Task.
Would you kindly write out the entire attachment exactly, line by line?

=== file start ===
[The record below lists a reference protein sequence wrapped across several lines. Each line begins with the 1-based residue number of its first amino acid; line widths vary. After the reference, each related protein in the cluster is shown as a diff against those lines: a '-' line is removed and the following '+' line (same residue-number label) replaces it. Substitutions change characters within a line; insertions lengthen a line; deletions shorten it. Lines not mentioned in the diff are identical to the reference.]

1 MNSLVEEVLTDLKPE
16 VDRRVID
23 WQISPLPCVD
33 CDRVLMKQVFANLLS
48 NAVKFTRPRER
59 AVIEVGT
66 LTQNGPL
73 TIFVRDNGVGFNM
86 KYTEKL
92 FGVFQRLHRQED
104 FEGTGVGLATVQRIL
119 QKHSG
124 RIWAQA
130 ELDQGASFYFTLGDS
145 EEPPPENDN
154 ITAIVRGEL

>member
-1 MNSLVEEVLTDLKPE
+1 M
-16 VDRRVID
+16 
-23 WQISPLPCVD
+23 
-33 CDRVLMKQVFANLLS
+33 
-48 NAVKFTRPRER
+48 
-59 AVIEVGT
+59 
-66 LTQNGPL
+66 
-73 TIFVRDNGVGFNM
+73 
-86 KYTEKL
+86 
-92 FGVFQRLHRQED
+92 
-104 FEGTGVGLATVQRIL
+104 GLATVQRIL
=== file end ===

[The record below lists a reference protein sequence wrapped across several lines. Each line begins with the 1-based residue number of its first amino acid; line widths vary. After the reference, each related protein in the cluster is shown as a diff against those lines: a '-' line is removed and the following '+' line (same residue-number label) replaces it. Substitutions change characters within a line; insertions lengthen a line; deletions shorten it. Lines not mentioned in the diff are identical to the reference.]

1 MNSLVEEVLTDLKPE
16 VDRRVID
23 WQISPLPCVD
33 CDRVLMKQVFANLLS
48 NAVKFTRPRER
59 AVIEVGT
66 LTQNGPL
73 TIFVRDNGVGFNM
86 KYTEKL
92 FGVFQRLHRQED
104 FEGTGVGLATVQRIL
119 QKHSG
124 RIWAQA
130 ELDQGASFYFTLGDS
145 EEPPPENDN
154 ITAIVRGEL

>member
-1 MNSLVEEVLTDLKPE
+1 M
-16 VDRRVID
+16 
-23 WQISPLPCVD
+23 
-33 CDRVLMKQVFANLLS
+33 
-48 NAVKFTRPRER
+48 
-59 AVIEVGT
+59 
-66 LTQNGPL
+66 
-73 TIFVRDNGVGFNM
+73 
-86 KYTEKL
+86 
-92 FGVFQRLHRQED
+92 
-104 FEGTGVGLATVQRIL
+104 GLATVQRIL